Tereus desired his wife's sister, Philomela. He forced himself upon her, then cut her tongue out and held her captive so she could never tell anyone. He told his wife that her sister had died. Philomela wove letters in a tapestry depicting Tereus's crime and sent it secretly to Procne. In revenge, Procne killed Itys and served his flesh in a meal to his father Tereus. When Tereus learned what she had done, he tried to kill the sisters but all three were changed by the Olympian Gods into birds: Tereus became a hoopoe; Procne became the nightingale whose song is a song of mourning for the loss of her child; Philomela became the swallow, which has no song.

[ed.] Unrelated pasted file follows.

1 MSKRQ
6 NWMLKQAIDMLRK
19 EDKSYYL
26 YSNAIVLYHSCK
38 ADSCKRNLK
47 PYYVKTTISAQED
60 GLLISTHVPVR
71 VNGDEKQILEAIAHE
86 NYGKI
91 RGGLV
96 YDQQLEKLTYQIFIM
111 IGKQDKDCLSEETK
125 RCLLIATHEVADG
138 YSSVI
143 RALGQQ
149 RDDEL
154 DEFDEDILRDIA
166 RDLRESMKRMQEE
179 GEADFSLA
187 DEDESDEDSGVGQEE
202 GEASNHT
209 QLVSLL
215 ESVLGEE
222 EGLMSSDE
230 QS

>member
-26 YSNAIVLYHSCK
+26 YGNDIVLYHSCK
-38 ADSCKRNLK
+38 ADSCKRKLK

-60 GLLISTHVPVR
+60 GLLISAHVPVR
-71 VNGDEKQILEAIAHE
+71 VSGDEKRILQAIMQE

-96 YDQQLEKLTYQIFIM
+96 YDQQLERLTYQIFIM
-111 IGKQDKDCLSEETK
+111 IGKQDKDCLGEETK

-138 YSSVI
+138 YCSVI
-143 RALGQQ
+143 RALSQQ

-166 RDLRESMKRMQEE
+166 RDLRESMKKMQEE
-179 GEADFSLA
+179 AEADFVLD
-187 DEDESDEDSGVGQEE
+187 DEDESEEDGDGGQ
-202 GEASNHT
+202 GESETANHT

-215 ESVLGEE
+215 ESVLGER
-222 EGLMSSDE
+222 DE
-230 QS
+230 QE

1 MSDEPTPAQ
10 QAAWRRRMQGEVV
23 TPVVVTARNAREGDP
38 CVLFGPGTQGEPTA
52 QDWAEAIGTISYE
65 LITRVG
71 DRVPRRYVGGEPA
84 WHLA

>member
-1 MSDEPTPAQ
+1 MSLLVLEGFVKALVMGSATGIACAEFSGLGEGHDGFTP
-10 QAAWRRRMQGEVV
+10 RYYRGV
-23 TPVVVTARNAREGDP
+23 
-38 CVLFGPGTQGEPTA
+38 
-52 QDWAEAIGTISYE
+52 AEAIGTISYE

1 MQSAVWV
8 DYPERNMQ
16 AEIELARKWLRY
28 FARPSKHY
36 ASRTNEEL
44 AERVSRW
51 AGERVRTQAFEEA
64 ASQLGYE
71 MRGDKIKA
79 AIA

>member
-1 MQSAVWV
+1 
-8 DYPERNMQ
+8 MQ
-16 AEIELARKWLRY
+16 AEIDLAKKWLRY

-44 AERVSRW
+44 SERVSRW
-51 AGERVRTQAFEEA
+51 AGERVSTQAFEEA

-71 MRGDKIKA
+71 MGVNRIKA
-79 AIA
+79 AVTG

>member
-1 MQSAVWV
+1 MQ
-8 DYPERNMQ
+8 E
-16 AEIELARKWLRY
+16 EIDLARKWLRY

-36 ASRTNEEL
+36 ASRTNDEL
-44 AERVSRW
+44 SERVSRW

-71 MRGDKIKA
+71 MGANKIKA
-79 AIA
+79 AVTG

Other versions of this myth have Procne transformed into the swallow and Philomela into a nightingale (Hyginus, Fabulae, 45).
Tereus was also a common given name among Thracians.
Shakespeare refers to Tereus in Titus Andronicus, after Chiron and Demetrius have raped Lavinia and cut out her tongue and also both her hands. He also makes reference to Tereus in "Cymbeline", when Iachimo spies upon the sleeping Imogen to gather false evidence so he can persuade Posthumus he has seduced her.
- The Love of the Nightingale, play by Timberlake Wertenbaker
- The Love of the Nightingale, opera by Richard Mills to a libretto from the above play
- Thucydides: History of the Peloponnesian War 2:29
- Bibliotheca 3.14.8
- March, J. (2000). "Vases and Tragic Drama". In Rutter, N.K.; Sparkes, B.A. Word and Image in Ancient Greece. University of Edinburgh. pp. 121–123. ISBN 978-0-7486-1405-9.